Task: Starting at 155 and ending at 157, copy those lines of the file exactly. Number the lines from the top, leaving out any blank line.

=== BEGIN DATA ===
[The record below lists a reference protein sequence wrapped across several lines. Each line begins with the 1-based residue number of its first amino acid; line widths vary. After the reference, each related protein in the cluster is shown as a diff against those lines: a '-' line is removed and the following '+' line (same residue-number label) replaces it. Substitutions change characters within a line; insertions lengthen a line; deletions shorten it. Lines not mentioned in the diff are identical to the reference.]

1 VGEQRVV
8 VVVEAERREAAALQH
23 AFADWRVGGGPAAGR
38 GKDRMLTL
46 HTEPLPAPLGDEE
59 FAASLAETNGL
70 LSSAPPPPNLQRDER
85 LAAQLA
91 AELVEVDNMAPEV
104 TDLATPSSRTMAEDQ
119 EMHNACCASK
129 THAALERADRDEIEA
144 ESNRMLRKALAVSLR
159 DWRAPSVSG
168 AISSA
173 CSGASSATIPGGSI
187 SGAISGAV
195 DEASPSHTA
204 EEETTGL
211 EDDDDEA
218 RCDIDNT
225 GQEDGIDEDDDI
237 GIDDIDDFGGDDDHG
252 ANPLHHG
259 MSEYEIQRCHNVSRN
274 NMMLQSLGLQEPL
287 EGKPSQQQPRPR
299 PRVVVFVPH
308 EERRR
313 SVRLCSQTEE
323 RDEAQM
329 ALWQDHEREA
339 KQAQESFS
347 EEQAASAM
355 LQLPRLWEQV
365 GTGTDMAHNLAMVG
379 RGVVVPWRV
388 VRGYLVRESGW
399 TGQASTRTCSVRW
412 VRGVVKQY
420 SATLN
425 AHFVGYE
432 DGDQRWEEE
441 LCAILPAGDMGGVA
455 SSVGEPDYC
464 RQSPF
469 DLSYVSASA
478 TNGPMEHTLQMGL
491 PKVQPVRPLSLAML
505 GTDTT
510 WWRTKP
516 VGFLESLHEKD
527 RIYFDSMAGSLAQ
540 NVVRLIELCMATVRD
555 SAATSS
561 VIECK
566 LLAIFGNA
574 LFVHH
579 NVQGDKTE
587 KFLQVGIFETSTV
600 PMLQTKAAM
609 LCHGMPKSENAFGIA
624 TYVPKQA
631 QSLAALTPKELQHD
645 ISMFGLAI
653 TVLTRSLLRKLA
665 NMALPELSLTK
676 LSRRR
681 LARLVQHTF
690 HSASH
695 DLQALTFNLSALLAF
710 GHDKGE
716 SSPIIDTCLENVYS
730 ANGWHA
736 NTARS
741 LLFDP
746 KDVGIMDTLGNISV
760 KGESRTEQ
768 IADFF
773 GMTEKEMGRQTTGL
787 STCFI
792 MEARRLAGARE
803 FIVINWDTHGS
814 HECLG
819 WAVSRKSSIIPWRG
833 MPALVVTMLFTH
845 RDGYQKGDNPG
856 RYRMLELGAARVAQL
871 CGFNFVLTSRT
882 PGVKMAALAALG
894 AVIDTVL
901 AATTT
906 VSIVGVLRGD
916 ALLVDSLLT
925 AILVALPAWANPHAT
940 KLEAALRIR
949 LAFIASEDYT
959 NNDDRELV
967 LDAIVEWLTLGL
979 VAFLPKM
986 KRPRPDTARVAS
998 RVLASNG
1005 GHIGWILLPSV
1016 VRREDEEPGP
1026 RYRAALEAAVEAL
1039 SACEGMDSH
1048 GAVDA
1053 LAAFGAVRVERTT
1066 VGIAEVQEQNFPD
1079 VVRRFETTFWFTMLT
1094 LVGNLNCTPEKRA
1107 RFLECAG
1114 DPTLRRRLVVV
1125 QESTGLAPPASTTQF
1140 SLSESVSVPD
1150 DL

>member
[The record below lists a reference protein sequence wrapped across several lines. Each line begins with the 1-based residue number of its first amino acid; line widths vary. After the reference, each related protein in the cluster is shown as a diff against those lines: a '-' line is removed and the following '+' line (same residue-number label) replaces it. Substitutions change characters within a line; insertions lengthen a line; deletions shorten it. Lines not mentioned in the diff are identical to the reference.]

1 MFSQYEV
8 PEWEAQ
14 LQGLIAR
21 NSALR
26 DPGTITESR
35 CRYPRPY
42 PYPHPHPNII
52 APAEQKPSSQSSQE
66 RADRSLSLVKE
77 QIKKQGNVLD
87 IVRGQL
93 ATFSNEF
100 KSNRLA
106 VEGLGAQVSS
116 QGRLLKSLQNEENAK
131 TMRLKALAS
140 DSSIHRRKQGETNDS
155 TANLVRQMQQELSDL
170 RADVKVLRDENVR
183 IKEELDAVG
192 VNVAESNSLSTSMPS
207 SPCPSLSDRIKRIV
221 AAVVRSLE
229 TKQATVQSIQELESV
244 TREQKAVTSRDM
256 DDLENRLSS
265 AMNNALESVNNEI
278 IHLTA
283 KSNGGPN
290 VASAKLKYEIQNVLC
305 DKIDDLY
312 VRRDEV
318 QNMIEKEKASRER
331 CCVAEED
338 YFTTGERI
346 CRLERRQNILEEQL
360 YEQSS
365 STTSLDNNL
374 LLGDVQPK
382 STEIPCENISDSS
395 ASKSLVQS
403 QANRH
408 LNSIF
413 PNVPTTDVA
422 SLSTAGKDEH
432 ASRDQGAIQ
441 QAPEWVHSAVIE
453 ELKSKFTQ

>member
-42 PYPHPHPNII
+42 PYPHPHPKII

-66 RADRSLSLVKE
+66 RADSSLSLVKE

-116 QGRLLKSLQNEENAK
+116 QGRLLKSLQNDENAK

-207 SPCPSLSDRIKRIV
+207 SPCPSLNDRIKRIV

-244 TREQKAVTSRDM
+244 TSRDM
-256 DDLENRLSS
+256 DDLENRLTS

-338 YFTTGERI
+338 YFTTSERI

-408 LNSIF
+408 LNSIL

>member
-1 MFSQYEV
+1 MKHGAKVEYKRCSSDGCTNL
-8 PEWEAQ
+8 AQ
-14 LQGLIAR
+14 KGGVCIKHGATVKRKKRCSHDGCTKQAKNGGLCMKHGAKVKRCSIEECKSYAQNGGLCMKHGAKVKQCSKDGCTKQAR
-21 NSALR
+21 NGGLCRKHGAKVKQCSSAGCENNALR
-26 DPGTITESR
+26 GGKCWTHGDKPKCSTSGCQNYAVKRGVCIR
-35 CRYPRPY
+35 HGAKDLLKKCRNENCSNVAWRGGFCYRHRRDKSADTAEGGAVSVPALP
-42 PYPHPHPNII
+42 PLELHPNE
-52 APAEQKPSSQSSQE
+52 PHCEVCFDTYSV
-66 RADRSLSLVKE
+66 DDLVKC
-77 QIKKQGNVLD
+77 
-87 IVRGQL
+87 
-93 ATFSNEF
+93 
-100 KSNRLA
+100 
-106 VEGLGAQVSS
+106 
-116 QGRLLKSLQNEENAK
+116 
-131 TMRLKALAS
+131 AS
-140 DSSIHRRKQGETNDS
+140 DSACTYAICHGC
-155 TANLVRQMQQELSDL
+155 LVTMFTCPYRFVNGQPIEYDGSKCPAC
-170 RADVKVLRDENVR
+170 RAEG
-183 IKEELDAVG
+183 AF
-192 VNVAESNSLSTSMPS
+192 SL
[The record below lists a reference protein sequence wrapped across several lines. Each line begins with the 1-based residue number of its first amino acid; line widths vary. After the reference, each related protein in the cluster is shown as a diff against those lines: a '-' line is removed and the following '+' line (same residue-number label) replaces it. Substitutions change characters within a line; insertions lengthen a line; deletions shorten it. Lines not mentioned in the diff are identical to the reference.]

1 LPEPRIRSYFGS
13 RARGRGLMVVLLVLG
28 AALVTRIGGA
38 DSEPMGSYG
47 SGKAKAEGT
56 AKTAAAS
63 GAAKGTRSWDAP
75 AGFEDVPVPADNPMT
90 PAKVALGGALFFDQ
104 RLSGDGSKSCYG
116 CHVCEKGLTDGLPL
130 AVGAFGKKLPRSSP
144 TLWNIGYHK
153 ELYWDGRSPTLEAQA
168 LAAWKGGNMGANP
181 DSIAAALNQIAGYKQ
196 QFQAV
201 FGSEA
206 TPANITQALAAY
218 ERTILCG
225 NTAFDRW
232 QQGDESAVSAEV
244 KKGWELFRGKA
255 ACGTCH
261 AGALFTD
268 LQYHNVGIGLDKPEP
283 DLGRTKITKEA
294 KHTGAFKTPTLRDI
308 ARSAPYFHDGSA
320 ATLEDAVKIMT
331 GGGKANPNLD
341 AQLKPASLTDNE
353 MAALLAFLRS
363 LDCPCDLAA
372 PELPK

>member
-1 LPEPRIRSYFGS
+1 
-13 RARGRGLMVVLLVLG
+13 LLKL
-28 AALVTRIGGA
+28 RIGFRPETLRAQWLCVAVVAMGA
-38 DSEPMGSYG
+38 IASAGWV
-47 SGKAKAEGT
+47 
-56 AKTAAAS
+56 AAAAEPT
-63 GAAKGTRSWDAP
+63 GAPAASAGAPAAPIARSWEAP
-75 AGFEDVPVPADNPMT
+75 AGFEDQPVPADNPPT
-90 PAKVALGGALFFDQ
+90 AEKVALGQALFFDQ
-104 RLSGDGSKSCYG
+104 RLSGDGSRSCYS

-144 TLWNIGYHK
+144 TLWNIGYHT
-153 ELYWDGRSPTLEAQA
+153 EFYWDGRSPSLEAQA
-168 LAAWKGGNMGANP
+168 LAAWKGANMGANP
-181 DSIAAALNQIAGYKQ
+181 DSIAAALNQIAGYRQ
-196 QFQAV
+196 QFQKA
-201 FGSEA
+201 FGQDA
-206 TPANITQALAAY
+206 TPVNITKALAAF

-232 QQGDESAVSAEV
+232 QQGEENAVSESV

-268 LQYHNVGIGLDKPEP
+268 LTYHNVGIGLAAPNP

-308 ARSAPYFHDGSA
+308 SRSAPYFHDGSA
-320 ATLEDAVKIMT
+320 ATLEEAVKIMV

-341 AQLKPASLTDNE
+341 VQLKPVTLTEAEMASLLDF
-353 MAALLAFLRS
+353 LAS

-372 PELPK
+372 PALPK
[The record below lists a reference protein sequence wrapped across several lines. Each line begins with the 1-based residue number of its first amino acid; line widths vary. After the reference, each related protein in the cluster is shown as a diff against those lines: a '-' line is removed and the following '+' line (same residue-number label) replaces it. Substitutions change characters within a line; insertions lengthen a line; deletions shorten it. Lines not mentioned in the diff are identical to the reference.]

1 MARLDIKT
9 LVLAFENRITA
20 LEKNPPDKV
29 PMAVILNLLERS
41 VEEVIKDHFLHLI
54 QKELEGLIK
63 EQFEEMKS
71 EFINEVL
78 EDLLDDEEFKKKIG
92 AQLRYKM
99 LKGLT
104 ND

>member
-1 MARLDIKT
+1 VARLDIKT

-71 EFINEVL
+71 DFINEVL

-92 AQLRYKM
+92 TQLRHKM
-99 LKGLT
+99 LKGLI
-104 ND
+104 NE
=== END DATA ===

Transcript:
346 CRLERRQNILEEQL
360 YEQSS
365 STTSLDNNL